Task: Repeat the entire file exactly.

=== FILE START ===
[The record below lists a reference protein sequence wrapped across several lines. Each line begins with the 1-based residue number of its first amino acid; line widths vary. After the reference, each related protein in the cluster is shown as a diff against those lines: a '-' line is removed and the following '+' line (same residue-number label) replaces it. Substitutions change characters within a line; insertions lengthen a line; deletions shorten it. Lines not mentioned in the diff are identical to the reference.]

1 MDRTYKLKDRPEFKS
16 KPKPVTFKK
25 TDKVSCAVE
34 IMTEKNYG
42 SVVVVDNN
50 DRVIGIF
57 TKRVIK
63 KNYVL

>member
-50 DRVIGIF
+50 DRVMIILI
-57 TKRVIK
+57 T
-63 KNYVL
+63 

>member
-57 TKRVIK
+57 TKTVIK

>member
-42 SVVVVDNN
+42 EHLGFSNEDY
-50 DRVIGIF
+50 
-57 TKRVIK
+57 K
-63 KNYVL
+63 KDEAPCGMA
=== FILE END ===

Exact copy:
[The record below lists a reference protein sequence wrapped across several lines. Each line begins with the 1-based residue number of its first amino acid; line widths vary. After the reference, each related protein in the cluster is shown as a diff against those lines: a '-' line is removed and the following '+' line (same residue-number label) replaces it. Substitutions change characters within a line; insertions lengthen a line; deletions shorten it. Lines not mentioned in the diff are identical to the reference.]

1 MDRTYKLKDRPEFKS
16 KPKPVTFKK
25 TDKVSCAVE
34 IMTEKNYG
42 SVVVVDNN
50 DRVIGIF
57 TKRVIK
63 KNYVL

>member
-50 DRVIGIF
+50 DRVMIILI
-57 TKRVIK
+57 T
-63 KNYVL
+63 

>member
-57 TKRVIK
+57 TKTVIK

>member
-42 SVVVVDNN
+42 EHLGFSNEDY
-50 DRVIGIF
+50 
-57 TKRVIK
+57 K
-63 KNYVL
+63 KDEAPCGMA